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Wednesday, May 7, 2014

GOP Establishment Prevails In Primary Races

Thom Tillis waves to supporters at a election night rally in Charlotte, N.C., after winning the Republican nomination for the U.S. Senate Tuesday, May 6, 2014. Tillis, the Republican establishment’s favored son in North Carolina, won the state’s Senate nomination by running as a proud conservative who’s not terribly different from his tea party and Christian-right opponents. (Chuck Burton/AP)

Thom Tillis waves to supporters at a election night rally in Charlotte, N.C., after winning the Republican nomination for the U.S. Senate Tuesday, May 6, 2014. Tillis, the Republican establishment’s favored son in North Carolina, won the state’s Senate nomination by running as a proud conservative who’s not terribly different from his tea party and Christian-right opponents. (Chuck Burton/AP)

On Tuesday, voters in North Carolina, Ohio and Indiana cast ballots in several key primary races.

North Carolina House Speaker Thom Tillis won the Republican U.S. Senate nomination in North Carolina — a victory for the GOP in a battleground state that will feature one of the nation’s most competitive Senate races this fall.

In Ohio, House Speaker John Boehner also beat out his Tea Party challengers in his Ohio congressional district, and first-term GOP incumbent David Joyce held off against Rep. Matt Lynch.

In fact, every U.S. House incumbent on the ballot Tuesday in the three states that voted won re-nomination. NPR’s Digital Politics Editor Charlie Mahtesian joins Here & Now’s Robin Young to discuss these primary results.




From NPR and WBUR Boston, I'm Robin Young.


I'm Jeremy Hobson. It's HERE AND NOW. Coming up, we'll speak with bioethicist Ezekiel Emanuel, one of the architects of Obamacare, about where we are now with the law and what challenges lie ahead.

YOUNG: But first, who said voters were in an anti-incumbent mood? There were primaries yesterday in three states: Ohio; Indiana; and North Carolina. And every incumbent won. But what about the Tea Party and "American Idol" runner-up Clay Aiken? Isn't this all about Clay Aiken? NPR's digital politics editor Charlie Mahtesian was up late watching the results. And Charlie, we'll get to Clay Aiken, there's a lot of buzz about that race. But are you surprised that all the incumbents won?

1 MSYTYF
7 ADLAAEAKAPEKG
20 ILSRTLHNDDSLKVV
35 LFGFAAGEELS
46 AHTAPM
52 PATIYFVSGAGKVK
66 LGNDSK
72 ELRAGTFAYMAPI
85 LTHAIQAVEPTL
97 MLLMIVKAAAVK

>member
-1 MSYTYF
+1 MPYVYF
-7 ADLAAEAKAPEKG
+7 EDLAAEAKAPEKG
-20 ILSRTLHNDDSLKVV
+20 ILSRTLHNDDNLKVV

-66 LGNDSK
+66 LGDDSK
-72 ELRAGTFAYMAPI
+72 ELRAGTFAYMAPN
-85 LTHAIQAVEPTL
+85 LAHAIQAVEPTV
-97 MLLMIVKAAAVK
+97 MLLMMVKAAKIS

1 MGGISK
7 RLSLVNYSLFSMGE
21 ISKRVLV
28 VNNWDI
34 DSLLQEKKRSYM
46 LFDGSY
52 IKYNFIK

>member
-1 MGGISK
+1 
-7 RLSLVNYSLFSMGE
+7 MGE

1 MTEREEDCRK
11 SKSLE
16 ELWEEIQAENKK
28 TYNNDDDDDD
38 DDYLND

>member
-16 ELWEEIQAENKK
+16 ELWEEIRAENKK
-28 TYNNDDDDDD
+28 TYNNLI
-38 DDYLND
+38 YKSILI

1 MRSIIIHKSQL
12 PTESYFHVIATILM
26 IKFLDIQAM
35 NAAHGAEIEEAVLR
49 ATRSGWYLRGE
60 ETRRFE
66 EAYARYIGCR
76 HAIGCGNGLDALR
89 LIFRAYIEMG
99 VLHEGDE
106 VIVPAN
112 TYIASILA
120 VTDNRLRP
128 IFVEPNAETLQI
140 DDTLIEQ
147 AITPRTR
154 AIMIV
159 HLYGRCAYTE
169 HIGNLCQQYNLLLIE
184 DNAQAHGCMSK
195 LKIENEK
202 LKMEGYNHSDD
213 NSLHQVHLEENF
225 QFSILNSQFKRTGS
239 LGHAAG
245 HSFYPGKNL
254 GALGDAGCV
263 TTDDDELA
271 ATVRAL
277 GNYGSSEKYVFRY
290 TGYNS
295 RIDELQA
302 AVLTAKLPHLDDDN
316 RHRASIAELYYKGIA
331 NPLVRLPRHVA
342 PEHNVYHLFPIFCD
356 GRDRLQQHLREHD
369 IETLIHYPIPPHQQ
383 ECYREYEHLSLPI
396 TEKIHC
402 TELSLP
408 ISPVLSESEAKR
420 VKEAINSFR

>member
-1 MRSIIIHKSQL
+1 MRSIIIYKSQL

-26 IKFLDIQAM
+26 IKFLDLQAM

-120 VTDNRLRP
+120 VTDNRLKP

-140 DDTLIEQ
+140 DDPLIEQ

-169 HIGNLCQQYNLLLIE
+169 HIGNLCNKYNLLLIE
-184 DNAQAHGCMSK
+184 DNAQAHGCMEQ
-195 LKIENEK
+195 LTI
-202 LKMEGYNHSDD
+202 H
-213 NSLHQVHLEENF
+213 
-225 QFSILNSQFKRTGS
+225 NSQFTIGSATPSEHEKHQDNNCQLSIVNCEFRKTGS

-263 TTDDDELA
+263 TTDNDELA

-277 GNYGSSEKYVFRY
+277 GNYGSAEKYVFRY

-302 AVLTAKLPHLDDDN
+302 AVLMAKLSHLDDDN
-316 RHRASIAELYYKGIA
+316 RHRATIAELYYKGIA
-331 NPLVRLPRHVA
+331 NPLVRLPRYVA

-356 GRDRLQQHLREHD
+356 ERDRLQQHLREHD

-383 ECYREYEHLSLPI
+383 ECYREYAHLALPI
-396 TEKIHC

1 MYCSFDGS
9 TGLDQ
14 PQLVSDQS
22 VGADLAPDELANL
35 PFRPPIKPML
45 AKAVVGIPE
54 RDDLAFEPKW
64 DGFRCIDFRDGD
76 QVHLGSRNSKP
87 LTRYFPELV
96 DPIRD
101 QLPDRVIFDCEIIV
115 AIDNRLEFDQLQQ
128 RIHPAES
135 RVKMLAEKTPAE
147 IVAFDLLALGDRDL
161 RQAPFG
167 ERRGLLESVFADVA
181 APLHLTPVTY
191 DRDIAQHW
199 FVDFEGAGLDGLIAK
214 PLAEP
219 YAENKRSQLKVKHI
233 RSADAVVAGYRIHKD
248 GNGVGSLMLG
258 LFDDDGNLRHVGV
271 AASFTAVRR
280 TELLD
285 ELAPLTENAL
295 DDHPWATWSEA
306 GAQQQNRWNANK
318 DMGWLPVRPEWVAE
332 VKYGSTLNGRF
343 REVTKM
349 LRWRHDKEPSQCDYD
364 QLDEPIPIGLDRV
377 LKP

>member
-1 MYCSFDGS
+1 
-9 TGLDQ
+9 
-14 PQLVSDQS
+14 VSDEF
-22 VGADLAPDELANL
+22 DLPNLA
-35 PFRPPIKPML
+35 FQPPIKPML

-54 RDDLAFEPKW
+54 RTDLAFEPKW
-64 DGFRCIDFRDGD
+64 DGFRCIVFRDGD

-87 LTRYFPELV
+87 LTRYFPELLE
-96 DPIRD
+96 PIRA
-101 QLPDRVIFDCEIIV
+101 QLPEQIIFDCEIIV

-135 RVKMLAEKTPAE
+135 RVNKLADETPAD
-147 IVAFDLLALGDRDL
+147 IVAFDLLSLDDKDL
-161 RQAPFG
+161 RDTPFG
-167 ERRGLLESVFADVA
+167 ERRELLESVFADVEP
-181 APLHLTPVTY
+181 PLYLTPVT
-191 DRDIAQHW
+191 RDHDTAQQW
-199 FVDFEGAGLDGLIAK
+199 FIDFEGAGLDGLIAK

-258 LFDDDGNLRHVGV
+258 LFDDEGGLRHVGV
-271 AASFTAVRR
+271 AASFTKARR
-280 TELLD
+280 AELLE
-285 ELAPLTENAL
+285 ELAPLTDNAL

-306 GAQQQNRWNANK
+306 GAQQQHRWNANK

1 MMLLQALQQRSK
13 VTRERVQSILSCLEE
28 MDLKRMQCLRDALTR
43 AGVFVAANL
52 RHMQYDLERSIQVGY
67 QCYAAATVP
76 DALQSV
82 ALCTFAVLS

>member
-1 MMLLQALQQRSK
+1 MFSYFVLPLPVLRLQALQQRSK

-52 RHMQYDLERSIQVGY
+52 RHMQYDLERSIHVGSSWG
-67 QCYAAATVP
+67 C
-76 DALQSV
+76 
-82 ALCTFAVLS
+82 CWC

CHARLIE MAHTESIAN, BYLINE: No, not at all because we had a couple primaries earlier this year, and incumbents seemed to do pretty well. What might be surprising is that the polling seems to suggest there's all sorts of roiling anti-incumbent sentiment out there, but so far, you know, most incumbents that have gone before the voters have won pretty comfortably.

YOUNG: Yeah, well let's look, start in North Carolina. Tom Tillis, the Republican House speaker of North Carolina won handily in the race for the U.S. Senate nomination over the Tea Party-backed candidate Greg Brannon, Brannon backed by Rand Paul, Tillis by Mitt Romney and former Florida Governor Jeb Bush. Just parse that for us. I mean, he was expected to win. Was the question how much?

MAHTESIAN: Well, one big difference in that race was money. Tillis had spent more than twice as much as his nearest Republican challenger, and that doesn't even count all the independent spending on his behalf by groups like American Crossroads, the Chamber of Commerce and the National Rifle Association. But in that race, money doesn't explain everything.

I think it's important to note that Tillis had more experience as a political candidate than the others that you mentioned, and there was also polling suggested that while - that suggested that while he wasn't exactly the designated candidate of the Tea Party faction, Tom Tillis still ran pretty well with self-identified Tea Party voters.

YOUNG: Yeah, so you can't count them out in that race. Just very briefly, though, was Mitt Romney a factor? Some are wondering if he's having a moment. His backers say he was also redeemed when Russia began annexing parts of Ukraine because Romney said during the campaign that Russia was a threat, and he was laughed at then. Does this mark - I mean, will we be seeing in the fall, is this marking a moment for Mitt Romney?